While Zhou believes that a liberal or even democratic outcome is the most likely result, she acknowledges uncertainty. For as she notes, atomized, self-seeking individual actions may do little more than set some awkward limits on state power without transforming it, and may even, in some unexpected ways, build it up again. These personal freedoms have been purchased at a price. Such actions “may not lead China towards democracy and rule of law” (xxxiv), she notes, because by their nature they have involved society in compromises with the state that may rob society of an ability to push for democracy. Rule-breaking, corruption, clientelism, and hypernationalism are all by-products of the strange interaction between state and society that the reform era has produced. So too is the regime’s embrace of globalization to strengthen its own hand—whether by importing information-control technology or by strengthening the regime’s financial position.

The irony is that the very nature of China’s grassroots modernization may have robbed society of the moral and ideological authority that is necessary for a democratic transition. The CCP can embrace this stunted social contract and then use its obverse consequences to capture the moral high ground. The regime has addicted its people to the very sorts of individual freedom-seeking that Zhou so ably documents, and then has used the resulting social ethos of rule-breaking, amorality, and general irresponsibility as the basis for its own right or need to rule. The idea of a “harmonious society” that China’s leaders have recently espoused is a direct response to Zhou’s grassroots modernizers, and it shows the Party’s ability to put itself at the irreplaceable center of political life. As she acknowledges: It must also be kept in mind that the grassroots liberal movement has its own limitations as well. It has been effective in transforming the old system but has not been able to generate real institutional change. The lack of support at the elite level means that China has become two societies: one composed and driven by grassroots liberal movements from below and another driven by the formal illiberal tendencies of the Chinese Communist state (120).

In other words, Zhou may be right that China’s grassroots modernizers have changed China profoundly and changed the regime too. But whether that is sufficient to lead to a democratic or even liberal outcome must remain an open question.

The chapter on sexuality is worth reading closely, not only because it is titillating, but also because it best illustrates these big questions. It argues that the sexual revolution in China has challenged the regime, [End Page 175] which is the guardian of traditional Chinese conservatism on sexual mores. It is true that the CCP has been forced to abandon its official prudishness with regard to sexuality. But the implications of this for the regime are far from clear. Another possible interpretation, given by other scholars, is that the CCP has basked in the glory of this sexual revolution. After all, Chinese tradition is not at all prudish about sex. A classic of Chinese literature, at least in the minds of most Chinese, is Jin Ping Mei, which is straightforward pornography. Confucianism worried much more about cultivating personal virtue than about combating fleshly sin. China’s sexual revolution, in this view, is not antitraditional, but a return to Chinese traditions, including the keeping of mistresses and the normalization of prostitution (as is seen in “traditional” Taiwan). The CCP long fought against these traditions in the name of Marxism, a product of Western culture which, as Lynn White notes in his foreword to this book, contains “Levitican injunctions” that put sexual faithfulness and sublimation, not learning and ritual, at the core of personal virtue (xi). The return to traditional Chinese sexual mores need not be delegitimizing for the CCP regime.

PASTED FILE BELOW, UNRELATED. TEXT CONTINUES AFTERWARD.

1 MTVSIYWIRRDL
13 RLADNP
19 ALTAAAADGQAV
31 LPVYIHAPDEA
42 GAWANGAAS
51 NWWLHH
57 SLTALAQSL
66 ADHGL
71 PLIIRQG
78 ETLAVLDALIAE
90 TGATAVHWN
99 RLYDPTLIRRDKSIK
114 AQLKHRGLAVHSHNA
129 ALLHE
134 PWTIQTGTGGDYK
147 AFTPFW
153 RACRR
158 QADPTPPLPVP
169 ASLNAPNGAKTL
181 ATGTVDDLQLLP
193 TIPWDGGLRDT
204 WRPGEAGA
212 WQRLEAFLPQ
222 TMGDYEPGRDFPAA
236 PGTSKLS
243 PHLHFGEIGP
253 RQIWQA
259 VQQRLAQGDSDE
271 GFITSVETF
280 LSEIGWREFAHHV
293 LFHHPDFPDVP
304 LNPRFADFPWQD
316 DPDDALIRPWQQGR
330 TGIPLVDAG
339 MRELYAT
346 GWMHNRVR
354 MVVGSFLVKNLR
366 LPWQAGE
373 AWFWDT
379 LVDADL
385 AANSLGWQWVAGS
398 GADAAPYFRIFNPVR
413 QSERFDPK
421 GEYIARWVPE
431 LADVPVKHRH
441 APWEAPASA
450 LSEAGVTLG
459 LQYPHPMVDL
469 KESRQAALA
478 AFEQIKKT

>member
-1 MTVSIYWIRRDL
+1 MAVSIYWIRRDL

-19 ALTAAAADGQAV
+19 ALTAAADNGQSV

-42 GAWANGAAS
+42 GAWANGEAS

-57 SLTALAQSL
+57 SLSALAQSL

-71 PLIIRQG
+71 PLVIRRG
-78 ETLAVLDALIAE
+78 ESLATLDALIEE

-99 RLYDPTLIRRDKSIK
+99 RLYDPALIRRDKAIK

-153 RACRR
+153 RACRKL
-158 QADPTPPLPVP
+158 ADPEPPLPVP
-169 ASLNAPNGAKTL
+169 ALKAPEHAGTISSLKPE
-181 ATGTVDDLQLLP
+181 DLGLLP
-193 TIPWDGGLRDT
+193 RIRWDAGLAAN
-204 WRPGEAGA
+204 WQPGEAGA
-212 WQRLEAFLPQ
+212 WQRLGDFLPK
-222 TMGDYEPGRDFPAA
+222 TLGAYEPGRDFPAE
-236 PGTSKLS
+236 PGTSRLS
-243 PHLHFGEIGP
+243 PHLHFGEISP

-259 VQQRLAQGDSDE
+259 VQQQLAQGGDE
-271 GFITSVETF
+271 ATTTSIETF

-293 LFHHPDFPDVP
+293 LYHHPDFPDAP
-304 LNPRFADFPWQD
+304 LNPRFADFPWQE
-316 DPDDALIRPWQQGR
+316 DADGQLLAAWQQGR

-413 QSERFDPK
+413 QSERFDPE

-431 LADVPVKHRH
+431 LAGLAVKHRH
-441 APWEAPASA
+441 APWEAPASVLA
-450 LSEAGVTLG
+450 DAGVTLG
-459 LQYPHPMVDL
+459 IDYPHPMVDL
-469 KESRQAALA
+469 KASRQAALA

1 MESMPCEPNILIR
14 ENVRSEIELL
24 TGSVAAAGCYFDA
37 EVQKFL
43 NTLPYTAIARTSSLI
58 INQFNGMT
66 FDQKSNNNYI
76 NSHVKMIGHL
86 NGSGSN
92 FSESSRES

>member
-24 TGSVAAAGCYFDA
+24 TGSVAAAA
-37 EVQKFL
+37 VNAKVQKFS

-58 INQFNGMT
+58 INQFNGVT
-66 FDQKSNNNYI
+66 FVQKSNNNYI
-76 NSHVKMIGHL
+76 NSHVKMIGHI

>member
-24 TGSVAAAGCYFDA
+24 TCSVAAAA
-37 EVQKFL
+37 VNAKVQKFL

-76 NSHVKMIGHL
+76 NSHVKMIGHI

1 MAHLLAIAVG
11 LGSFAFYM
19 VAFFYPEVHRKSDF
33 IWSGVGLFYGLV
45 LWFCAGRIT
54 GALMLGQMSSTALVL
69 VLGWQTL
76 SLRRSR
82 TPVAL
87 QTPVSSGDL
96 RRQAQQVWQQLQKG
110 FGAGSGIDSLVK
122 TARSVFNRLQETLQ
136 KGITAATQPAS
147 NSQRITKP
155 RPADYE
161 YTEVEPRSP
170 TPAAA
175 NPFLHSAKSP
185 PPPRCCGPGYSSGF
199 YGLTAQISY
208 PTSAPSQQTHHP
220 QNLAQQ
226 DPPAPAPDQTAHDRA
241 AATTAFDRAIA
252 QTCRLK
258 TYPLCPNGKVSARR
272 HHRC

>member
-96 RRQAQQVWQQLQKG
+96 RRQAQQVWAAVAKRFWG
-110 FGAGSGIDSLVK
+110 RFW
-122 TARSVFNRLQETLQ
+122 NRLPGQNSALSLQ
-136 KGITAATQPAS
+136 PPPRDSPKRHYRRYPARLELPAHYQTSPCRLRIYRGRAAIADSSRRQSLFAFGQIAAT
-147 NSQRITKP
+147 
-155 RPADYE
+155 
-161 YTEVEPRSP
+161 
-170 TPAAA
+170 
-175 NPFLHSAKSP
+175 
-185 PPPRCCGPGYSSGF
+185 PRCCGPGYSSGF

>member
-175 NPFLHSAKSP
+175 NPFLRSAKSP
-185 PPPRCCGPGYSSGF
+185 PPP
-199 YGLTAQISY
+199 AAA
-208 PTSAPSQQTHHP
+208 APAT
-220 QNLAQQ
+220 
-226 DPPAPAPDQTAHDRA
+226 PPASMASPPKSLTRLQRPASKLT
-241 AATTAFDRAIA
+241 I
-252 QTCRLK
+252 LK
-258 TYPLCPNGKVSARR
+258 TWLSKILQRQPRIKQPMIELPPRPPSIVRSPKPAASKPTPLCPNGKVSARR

Put more broadly, the CCP’s response to its loss of social control has in many ways strengthened its hand by reaffirming its symbolic role in saving the country from sexual license, peasant migration, moral decay, crass entrepreneurs, and insidious “Westernization” (a code word in all developing societies for the passing of traditional ways).

It is reasonable to argue that modernization theory will prove correct in China’s case. Zhou’s book highlights the unintended consequences for an authoritarian regime with a totalizing ideology of the actions of more than a billion individual freedom-seekers. But we must keep an open mind, as Zhou does, about the uncertain results of this transformation. After all, it may turn out that China’s “grassroots modernizers,” in their quest of self-satisfactions, will only prolong the life of the CCP regime. [End Page 176]